Prior to the Olympic Stadium, Montreal's biggest sporting embarrassment was the Autostade, built for the 1967 Expo World Fair on the banks of the Saint Lawrence River.
The Autostade was financed by donations from the five major automobile manufacturers in Canada: American Motors, Chrysler, Ford, Genral Motors, and Volvo. The structure, as originally constructed, was nineteen independent slabs precast concrete segments with sizeable gaps between each section. The name "Autostade" was
the French name for the stadium; the anglicised "Automotive Stadium" was used in the official Expo '67 literature, but never stuck.
The Autostade was actually opened for football by the Ottawa Rough Riders with an eastern final against Hamilton on November 19, 1966. Lansdowne Park was undergoing extensive renovations at the time, necessitating the change of venue. Ottawa won the game 42-16, a match that also marked the first use of the single-shaft "goose-necked" field goal posts in the CFL.
Following extensive use in the 1967 World's Fair, the gaps between the sections were filled in as preparation for the Alouettes 1968 season. Almost immediately the Autostade proved a disaster. Located inconveniently distant from pretty much anything, crowds declined rapidly. The 33,000 seat stadium was rarely filled to capacity, although fans remember it as having a wonderful, intimate atmosphere.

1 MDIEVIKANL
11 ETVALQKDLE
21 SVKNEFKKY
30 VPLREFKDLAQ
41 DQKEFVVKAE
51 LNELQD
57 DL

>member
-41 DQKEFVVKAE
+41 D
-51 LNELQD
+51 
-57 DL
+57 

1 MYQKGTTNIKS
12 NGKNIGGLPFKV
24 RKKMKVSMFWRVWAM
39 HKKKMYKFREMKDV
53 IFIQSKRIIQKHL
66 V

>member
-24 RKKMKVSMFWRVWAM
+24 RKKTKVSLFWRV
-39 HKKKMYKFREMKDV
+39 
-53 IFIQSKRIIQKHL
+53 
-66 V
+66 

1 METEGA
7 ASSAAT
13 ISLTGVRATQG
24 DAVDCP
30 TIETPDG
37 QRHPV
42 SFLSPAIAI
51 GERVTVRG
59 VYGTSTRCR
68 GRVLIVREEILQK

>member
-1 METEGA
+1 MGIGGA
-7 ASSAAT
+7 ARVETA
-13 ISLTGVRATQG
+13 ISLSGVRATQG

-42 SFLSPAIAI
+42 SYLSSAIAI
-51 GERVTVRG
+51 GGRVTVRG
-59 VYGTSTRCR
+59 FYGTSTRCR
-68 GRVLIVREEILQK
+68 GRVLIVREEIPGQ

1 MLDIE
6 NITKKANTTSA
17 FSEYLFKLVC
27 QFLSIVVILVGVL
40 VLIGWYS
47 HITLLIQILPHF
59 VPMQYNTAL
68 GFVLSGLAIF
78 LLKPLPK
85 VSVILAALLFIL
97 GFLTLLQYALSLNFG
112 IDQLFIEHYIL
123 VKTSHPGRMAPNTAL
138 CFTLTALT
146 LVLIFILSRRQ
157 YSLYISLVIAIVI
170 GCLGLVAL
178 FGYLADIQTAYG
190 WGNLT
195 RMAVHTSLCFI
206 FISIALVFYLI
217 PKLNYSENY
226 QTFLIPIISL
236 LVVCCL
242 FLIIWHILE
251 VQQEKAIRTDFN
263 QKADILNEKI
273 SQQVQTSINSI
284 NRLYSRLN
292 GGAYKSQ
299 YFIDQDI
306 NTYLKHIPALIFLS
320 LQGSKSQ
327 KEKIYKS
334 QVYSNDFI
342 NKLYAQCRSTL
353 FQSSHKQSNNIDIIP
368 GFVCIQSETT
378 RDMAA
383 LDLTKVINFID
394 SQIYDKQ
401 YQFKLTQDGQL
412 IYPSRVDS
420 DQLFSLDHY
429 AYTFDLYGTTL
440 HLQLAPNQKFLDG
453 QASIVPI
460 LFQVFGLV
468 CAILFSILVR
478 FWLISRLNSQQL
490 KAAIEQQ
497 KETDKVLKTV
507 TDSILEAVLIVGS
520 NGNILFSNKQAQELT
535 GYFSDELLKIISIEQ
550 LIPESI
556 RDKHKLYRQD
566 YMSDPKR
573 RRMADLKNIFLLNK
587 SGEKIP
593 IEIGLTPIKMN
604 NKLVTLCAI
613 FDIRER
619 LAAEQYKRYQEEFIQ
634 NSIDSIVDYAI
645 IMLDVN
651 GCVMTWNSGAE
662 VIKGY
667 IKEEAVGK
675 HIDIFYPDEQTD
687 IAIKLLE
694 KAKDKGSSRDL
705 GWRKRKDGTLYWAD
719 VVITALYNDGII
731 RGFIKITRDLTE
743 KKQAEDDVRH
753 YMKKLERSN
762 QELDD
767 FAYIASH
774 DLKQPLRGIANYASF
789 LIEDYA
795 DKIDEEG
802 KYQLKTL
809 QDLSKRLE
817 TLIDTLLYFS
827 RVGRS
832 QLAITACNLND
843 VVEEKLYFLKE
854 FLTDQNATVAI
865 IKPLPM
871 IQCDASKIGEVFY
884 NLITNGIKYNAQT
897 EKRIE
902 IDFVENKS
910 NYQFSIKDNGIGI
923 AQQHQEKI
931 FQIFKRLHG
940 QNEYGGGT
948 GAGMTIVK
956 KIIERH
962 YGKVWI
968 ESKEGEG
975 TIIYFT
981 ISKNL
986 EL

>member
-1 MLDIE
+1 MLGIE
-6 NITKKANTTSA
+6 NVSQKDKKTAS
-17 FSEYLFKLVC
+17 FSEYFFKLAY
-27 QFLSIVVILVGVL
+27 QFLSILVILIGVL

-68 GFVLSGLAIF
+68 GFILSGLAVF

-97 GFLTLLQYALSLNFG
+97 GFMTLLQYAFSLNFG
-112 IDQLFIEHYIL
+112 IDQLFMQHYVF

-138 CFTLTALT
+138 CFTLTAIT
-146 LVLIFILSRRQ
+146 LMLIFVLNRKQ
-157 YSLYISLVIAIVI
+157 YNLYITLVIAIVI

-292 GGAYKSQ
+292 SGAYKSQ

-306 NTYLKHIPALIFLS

The only Grey Cup contest at the Autostade was played on November 30, 1969, and almost didn't happen. Montreal in the final years of the 1960s had a real problem with bombings and low-scale terrorist activity from extremist separatists. Some CFL owners feared this might come into the Autostade, and asked the game be relocated elsewhere. Ultimately, the CFL agreed to have 300 police in full riot gear on standby just in case anything got out of hand. Fortunately, this was all useless talk, as the game proved a true classic, with Ottawa's Russ Jackson and Frank Clair ending their Hall of Fame careers with a 29-11 win over Saskatchewan before a crowd of 33,172.
Crowds continued to stay low for the next two seasons on the river. The 1971 CFL All Star Game attracted little attention, and the Al's ownership decided to retreat to Molson Stadium in 1972, hoping to draw larger crowds. The plan backfired, attendance dropping by 60,000 from the previous season, and the Autostade was once again the home of the CFL in Montreal.
Hope began to creep into the boardroom when the plans for the Montreal Olympic Stadium were unveiled. After the Autostade, anything looked good. The ownership quickly signed a lease for the new stadium, and vacated the Autostade midway through the 1976 season. The Autostade has since been demolished.
Source: Compiled and written by Ian Speers, 1997